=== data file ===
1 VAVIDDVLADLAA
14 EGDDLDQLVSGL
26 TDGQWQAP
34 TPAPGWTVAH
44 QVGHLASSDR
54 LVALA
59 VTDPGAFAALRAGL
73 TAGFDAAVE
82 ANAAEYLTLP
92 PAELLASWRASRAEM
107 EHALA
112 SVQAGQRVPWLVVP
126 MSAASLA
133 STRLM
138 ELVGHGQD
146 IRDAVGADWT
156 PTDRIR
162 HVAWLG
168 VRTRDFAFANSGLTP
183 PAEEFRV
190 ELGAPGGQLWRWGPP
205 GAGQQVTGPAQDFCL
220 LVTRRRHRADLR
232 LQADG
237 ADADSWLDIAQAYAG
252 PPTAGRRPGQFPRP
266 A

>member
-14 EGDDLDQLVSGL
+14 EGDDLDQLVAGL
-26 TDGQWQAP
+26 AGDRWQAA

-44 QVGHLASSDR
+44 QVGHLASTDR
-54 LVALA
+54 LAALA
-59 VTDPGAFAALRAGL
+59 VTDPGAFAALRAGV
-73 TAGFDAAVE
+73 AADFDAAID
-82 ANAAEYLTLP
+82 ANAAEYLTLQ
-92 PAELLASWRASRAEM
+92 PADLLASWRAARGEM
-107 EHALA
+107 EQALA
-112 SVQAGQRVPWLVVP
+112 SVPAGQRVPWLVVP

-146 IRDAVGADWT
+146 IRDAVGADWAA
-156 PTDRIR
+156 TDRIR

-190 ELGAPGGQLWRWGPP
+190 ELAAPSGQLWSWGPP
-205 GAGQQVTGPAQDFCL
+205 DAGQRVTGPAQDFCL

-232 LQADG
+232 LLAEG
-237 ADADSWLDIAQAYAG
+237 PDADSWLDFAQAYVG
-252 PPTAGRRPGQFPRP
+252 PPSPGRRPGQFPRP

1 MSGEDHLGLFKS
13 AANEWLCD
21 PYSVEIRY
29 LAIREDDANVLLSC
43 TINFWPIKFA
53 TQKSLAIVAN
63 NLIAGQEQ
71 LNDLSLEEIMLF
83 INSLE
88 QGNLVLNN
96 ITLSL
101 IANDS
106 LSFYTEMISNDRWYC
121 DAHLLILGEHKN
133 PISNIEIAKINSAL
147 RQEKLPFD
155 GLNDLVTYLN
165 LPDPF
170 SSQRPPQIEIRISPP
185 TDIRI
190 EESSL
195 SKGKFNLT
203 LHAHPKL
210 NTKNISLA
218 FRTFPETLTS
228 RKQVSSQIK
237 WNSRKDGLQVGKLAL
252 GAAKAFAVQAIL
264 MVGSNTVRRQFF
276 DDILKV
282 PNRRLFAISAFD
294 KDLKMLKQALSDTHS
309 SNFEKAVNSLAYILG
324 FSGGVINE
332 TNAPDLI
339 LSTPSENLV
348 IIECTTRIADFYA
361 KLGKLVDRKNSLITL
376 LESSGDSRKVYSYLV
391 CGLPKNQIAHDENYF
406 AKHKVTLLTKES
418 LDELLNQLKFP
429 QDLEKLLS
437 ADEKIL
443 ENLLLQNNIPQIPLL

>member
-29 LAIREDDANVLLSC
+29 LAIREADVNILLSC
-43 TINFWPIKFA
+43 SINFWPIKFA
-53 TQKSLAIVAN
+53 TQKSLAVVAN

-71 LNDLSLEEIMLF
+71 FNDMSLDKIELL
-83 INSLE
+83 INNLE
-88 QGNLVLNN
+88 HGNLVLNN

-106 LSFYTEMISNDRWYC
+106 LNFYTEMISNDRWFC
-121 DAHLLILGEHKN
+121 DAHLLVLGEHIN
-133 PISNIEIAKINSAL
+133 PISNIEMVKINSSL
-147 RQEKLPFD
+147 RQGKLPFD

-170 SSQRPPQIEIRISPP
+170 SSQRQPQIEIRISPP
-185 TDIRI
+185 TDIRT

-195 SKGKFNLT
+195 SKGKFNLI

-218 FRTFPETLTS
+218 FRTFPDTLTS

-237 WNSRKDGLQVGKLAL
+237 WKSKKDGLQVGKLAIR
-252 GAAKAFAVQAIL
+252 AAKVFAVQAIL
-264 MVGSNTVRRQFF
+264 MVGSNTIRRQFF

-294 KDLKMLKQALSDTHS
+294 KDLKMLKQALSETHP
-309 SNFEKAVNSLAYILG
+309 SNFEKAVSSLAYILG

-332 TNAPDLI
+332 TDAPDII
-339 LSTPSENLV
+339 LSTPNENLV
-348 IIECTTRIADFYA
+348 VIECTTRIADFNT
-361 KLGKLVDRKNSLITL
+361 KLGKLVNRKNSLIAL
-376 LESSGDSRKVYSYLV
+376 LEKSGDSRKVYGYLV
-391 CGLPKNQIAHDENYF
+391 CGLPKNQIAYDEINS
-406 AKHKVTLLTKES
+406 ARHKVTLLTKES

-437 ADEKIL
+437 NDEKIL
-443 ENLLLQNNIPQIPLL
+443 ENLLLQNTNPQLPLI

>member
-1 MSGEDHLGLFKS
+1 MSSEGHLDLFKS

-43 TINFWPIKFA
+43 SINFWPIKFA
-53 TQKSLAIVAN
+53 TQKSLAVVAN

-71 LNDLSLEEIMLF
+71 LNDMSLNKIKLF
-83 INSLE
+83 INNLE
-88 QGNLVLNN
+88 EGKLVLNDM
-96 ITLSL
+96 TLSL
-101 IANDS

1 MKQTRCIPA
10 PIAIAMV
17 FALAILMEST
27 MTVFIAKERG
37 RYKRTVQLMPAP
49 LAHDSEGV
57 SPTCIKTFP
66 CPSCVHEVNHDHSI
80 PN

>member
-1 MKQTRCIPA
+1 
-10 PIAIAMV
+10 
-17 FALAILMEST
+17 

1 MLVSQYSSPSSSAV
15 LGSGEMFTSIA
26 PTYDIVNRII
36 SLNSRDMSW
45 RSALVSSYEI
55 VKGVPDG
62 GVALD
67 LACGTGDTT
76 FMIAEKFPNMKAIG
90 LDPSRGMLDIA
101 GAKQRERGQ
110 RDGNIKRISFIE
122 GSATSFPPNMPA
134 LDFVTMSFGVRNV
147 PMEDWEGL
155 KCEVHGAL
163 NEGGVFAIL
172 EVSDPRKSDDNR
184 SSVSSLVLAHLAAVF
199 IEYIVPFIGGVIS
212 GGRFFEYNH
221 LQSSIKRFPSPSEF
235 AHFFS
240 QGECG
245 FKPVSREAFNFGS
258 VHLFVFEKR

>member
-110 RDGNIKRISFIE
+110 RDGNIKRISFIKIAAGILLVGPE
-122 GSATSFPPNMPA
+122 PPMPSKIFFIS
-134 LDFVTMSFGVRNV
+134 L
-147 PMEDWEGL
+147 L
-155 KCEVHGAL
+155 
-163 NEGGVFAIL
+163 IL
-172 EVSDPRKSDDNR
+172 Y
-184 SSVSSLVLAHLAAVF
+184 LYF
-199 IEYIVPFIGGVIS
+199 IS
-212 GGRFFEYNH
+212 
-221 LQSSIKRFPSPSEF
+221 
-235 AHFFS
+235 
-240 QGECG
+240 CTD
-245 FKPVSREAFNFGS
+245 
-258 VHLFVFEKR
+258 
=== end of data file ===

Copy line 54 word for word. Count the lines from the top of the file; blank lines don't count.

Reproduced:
+190 ELAAPSGQLWSWGPP